Many cultures accept that a person may die and then come back to life in another form, but Westerners have traditionally rejected the idea. Recently, however, surveys conducted in Europe indicate a substantial increase in the number of Europeans who believe in reincarnation, and numerous claims of reincarnation have been reported. This book examines particular cases in Europe that are suggestive of reincarnation. The first section provides a brief history of the belief in reincarnation among Europeans. The second section considers eight cases from the first third of the twentieth century that were not independently investigated, but were reported and sometimes published by the persons concerned. The third section covers 32 cases from the second half of the twentieth century that were investigated by the author. Many of these cases involved either children who exhibited unusual behavior attributed to a previous life, or adults who experienced recurrent or vivid dreams attributed to a previous life. In the fourth section, the author compares European cases suggestive of reincarnation with those of other countries and cultures.
Children who claim to remember a previous life have been found in many parts of the world, particularly in the Buddhist and Hindu countries of South Asia, among the Shiite peoples of Lebanon and Turkey, the tribes of West Africa, and the American northwest. Stevenson has collected over 2,600 reported cases of past-life memories of which 65 detailed reports have been published. Specific information from the children's memories has been collected and matched with the data of their claimed former identity, family, residence, and manner of death. Birthmarks or other physiological manifestations have been found to relate to experiences of the remembered past life, particularly violent death. Writing as a specialist in psychiatry and as a world-renowned scientific investigator of reported paranormal events, Stevenson asks us to suspend our Western tendencies to disbelieve in reincarnation and consider the reality of the burgeoning record of cases now available. This book summarizes Stevenson's findings
Lucid Dreaming—conscious awareness during the dream state—is an exhilarating experience. Because the world you are experiencing is one of your own creation, you can do the impossible and consciously influence the outcome of your dreams. Exploring the World of Lucid Dreaming goes far beyond the confines of pop dream psychology, establishing a scientifically researched framework for using lucid dreaming. Based on Dr. Stephen LaBerge’s extensive laboratory work at Stanford University mapping mind/body relationships during the dream state, as well as the teachings of Tibetan dream yogis and the work of other scientists, including German psychologist Paul Tholey.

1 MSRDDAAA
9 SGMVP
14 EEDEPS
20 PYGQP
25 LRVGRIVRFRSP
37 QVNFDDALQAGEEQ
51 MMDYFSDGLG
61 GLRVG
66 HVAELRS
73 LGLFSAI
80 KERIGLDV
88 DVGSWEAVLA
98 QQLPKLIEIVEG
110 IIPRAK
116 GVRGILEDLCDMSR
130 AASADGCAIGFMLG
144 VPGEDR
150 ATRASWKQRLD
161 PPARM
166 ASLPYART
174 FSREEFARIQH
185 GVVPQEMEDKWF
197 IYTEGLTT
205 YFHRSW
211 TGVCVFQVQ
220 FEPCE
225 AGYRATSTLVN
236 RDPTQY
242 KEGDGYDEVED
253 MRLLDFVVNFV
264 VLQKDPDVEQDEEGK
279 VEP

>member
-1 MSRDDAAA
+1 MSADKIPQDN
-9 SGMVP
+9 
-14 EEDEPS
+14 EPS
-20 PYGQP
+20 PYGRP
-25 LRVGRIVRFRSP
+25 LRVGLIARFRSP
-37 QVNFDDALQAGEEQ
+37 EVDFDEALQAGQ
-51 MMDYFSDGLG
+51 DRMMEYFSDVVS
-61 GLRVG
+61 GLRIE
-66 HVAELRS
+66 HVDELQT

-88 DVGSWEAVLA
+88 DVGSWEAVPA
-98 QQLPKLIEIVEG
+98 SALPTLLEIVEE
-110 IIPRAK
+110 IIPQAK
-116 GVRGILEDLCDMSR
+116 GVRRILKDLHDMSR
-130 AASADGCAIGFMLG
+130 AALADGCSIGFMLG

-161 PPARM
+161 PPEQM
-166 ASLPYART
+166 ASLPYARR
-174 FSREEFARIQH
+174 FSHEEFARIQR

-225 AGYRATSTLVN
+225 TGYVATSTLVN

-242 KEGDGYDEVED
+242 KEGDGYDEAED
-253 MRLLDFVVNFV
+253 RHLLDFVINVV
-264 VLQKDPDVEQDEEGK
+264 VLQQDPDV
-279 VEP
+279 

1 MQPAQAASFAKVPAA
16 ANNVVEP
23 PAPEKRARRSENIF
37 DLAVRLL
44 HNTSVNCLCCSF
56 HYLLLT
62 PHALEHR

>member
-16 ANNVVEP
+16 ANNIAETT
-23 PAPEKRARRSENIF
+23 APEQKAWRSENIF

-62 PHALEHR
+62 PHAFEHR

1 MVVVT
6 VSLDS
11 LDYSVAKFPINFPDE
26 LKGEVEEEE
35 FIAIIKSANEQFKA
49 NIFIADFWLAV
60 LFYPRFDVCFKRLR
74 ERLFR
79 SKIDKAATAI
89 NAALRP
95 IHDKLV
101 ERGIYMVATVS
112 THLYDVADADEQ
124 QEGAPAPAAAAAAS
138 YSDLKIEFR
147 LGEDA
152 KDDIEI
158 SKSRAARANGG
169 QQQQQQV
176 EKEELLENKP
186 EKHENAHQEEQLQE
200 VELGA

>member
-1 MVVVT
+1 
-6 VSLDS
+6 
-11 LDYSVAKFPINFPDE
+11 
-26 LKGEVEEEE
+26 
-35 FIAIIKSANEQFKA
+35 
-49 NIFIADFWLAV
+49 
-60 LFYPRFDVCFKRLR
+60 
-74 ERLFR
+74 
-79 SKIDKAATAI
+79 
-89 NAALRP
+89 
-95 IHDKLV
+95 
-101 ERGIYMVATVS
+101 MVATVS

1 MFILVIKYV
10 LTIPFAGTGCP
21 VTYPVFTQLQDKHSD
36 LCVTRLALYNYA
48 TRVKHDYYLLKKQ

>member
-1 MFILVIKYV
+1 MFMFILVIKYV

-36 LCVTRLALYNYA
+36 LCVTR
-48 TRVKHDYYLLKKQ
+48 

This book provides a complete introduction to the neuroscience of sleep and dreams in plain language. In it, Patrick McNamara outlines new discoveries in the science of sleep and dreams, places them within an evolutionary context, and brings them together with existing scientific findings and implications for sleep medicine. Unlike other introductory texts, the important evolutionary background and social nature of sleep and dreams is emphasized. Major advances in sleep medicine, sleep and memory, dream content analyzes, brain correlates of sleep stages and lifespan development of sleep are covered in depth. While the text is geared towards students, the general reader and scientists studying other disciplines will find it accessible and informative.
The Tibetan Book of the Dead: The Great Book of Natural Liberation Through Understanding in the Between
The so-called “Tibetan Book of the Dead” has been renowned for centuries as a cornerstone of Buddhist wisdom and religious thought. More recently, it has become highly influential in the Western world for its psychological insights into the processes of death and dying—and what they can teach us about the ways we live our lives. It has also been found to be helpful in the grieving process by people who have recently lost their loved ones. This authoritative translation preserves the form and spirit of the original and was prepared especially for Western readers by Robert A. F. Thurman, one of the most prominent Tibetan scholars in America and a close associate of His Holiness the Dalai Lama’s.